A year after posting this question, I'm getting a few extra comments and answers, which is really great. It is technically still a problem, but let me share what I've learned in the last year, in case anyone else stumbles on this page with a similar problem.
We came up with two inexpensive solutions to the problem which I think will work, in the right conditions.
- Use a high speed strobe light. This only works if the subject does not emit light (unfortunately not the case for me) and can be placed in a very dark room. Get hold of a very fast very accurate strobe light, then set it to go off at the same frequency as the cameras, say 50fps/50hz. Then set the shutter speed of all the cameras to 1/50th of a second, i.e. the shutter is always open. Place the subject in a very dark room, and set the aperture such that the video appears black without the light. Then illuminate with the strobe light. The videos will naturally be synchronised, because the only light they get is from the strobe, and it happens once per frame. Difficulty is getting a precise enough strobe. But I hear that they are used in heavy manufacturing operations to inspect blades/wheels/belts etc, which can't be turned off. You light the tool only with a strobe that has analogue control, and slowly increase the speed of the strobe, and as you reach the frequency of the tool it will appear to slow down, and eventually stop. Now you can inspect for problems. Just don't touch it ;).
- Use the vsync signal on the composite video out of the cameras. This is inspired by http://samj.snappages.com/. This signal is sent out regularly every frame, and with some electronics you can measure the difference between the signal on two (or more) different cameras. You can then power cycle the camera (or on some cameras, take a picture. More on that later...) and measure it again, and so on. If you are clever with the timing on the power cycling you can bring them closer and closer together to within a threshold. We didn't end up trying this just because we didn't end up building the circuit, and we figured this would just be too fiddly to work with, especially with more than 2 cameras.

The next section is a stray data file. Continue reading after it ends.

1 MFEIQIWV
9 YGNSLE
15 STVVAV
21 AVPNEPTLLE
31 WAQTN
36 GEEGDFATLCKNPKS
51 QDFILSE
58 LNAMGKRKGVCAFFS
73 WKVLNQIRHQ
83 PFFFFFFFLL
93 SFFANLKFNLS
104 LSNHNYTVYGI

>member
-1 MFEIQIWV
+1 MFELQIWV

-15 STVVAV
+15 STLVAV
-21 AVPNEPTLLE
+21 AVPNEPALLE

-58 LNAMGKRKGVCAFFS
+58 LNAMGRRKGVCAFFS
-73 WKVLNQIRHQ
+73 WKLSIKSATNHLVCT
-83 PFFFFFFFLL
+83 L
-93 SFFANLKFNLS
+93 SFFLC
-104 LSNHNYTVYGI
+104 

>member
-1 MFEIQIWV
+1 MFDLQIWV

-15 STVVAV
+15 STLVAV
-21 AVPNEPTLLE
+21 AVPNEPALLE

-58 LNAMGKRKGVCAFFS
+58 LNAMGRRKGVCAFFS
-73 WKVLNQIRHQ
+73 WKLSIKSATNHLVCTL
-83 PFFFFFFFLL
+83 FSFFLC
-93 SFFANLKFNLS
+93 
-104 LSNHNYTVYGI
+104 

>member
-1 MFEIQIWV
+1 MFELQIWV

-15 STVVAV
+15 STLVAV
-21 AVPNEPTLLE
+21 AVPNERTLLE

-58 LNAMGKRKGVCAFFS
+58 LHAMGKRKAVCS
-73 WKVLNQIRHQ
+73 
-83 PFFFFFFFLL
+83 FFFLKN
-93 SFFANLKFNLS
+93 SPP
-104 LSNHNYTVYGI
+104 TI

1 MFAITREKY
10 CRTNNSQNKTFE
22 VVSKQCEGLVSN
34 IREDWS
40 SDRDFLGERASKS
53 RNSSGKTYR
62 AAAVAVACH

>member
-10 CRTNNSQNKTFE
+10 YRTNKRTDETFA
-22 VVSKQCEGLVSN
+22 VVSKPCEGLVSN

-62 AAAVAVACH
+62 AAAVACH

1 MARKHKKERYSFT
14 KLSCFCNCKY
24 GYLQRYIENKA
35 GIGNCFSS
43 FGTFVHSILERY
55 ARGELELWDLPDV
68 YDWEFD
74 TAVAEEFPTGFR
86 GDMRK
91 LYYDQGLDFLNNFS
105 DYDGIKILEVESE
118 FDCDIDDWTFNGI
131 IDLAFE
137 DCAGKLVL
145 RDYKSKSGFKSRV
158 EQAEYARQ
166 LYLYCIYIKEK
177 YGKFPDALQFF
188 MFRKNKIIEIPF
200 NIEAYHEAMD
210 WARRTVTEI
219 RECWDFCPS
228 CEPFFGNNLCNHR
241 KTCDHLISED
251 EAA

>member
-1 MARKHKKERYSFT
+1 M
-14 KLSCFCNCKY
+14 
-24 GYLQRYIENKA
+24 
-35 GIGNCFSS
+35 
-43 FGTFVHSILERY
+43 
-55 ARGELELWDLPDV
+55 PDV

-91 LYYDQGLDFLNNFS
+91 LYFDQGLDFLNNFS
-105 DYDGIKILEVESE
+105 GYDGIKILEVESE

As I said, we didn't end up doing either of these. We ended up putting in a bid for funding for a not-inexpensive system, one that is designed for this exact purpose, from a company such as NorPix. These are synchronised over ethernet and come set up. I was never able to find out how exactly (protocol etc) they use ethernet to synchronise, so if someone wants to explain that I'd be very interested. Last time I was updated, I was told we did find some money, but of course, if you know anything about academic bureaucracy you won't be surprised to find out that I'm still waiting for the equipment!
If anyone does have a magic idea that achieves true synchronisation inexpensively, I'm still open to suggestions.
To close, I will mention a strategy that did not work, in my tests. And that is the one on this website: http://3dfilmfactory.com/index.php?option=com_content&view=article&id=93:gen-lock-canon-5d-mark-ii-cameras-and-shoot-3d
Granted, we have different hardware, Canon 60Ds, and we had very cheap off-brand wireless shutter releases. However I have no reason to think they caused any noticeable difference to the setup in the link. I set up tests using an LED device, like Bokan suggested in his answer, and the average difference in synchronisation only dropped by about 1ms after using the wireless shutter release compared to the control tests, and sometimes it made it worse. I didn't do any statistical analysis, but I suspect it would not be significant compared to chance. I think it's very likely that 3D Film Factory either weren't shooting material in which they'd notice the synchronisation problem, or their more expensive hardware gave a slightly more reliable result which still isn't measurably that different. Scaling to more than 2 cameras, I'm confident that it's not a reliable method.
However, using the remote shutter release does reset the video. If you use the 'record' button on the cameras (or a remote), then it simply starts saving the footage that is already being processed. In other words, if you measure the synchronisation in several different tests without turning the camera off, taking a picture, or letting it go into power save mode, then the synchronisation will be the same. You could incorporate this mechanism into approach number (2) above: rather than power cycling the cameras it could take pictures until the vsync signals were in line. It would be a cool device, we just never got round to actually building it.
Thanks again for any suggestions. I hope someday someone will find this useful, and the months I wasted trying to solve it will save someone a bit of time!